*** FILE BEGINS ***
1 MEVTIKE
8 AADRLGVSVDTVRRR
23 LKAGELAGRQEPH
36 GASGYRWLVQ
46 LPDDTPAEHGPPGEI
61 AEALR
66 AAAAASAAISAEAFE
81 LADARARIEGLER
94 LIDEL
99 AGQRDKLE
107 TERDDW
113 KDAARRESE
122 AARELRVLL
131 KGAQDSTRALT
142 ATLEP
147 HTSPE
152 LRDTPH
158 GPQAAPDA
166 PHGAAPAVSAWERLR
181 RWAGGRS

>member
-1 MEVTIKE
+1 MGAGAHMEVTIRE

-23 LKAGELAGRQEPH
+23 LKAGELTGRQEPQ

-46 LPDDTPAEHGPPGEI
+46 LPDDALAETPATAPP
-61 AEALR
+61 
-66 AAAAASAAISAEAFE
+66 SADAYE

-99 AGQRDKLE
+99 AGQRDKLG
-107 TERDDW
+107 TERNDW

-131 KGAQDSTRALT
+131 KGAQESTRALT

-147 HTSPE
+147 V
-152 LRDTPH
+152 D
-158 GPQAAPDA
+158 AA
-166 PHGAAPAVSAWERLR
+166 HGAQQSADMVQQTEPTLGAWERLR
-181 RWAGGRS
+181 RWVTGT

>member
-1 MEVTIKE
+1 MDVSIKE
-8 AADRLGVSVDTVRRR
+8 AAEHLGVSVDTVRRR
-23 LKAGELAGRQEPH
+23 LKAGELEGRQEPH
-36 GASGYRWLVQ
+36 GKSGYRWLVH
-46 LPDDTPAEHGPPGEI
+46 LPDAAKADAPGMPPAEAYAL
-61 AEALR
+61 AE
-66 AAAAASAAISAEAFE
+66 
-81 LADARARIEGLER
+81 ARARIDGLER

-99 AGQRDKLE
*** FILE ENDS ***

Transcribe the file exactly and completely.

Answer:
1 MEVTIKE
8 AADRLGVSVDTVRRR
23 LKAGELAGRQEPH
36 GASGYRWLVQ
46 LPDDTPAEHGPPGEI
61 AEALR
66 AAAAASAAISAEAFE
81 LADARARIEGLER
94 LIDEL
99 AGQRDKLE
107 TERDDW
113 KDAARRESE
122 AARELRVLL
131 KGAQDSTRALT
142 ATLEP
147 HTSPE
152 LRDTPH
158 GPQAAPDA
166 PHGAAPAVSAWERLR
181 RWAGGRS

>member
-1 MEVTIKE
+1 MGAGAHMEVTIRE

-23 LKAGELAGRQEPH
+23 LKAGELTGRQEPQ

-46 LPDDTPAEHGPPGEI
+46 LPDDALAETPATAPP
-61 AEALR
+61 
-66 AAAAASAAISAEAFE
+66 SADAYE

-99 AGQRDKLE
+99 AGQRDKLG
-107 TERDDW
+107 TERNDW

-131 KGAQDSTRALT
+131 KGAQESTRALT

-147 HTSPE
+147 V
-152 LRDTPH
+152 D
-158 GPQAAPDA
+158 AA
-166 PHGAAPAVSAWERLR
+166 HGAQQSADMVQQTEPTLGAWERLR
-181 RWAGGRS
+181 RWVTGT

>member
-1 MEVTIKE
+1 MDVSIKE
-8 AADRLGVSVDTVRRR
+8 AAEHLGVSVDTVRRR
-23 LKAGELAGRQEPH
+23 LKAGELEGRQEPH
-36 GASGYRWLVQ
+36 GKSGYRWLVH
-46 LPDDTPAEHGPPGEI
+46 LPDAAKADAPGMPPAEAYAL
-61 AEALR
+61 AE
-66 AAAAASAAISAEAFE
+66 
-81 LADARARIEGLER
+81 ARARIDGLER

-99 AGQRDKLE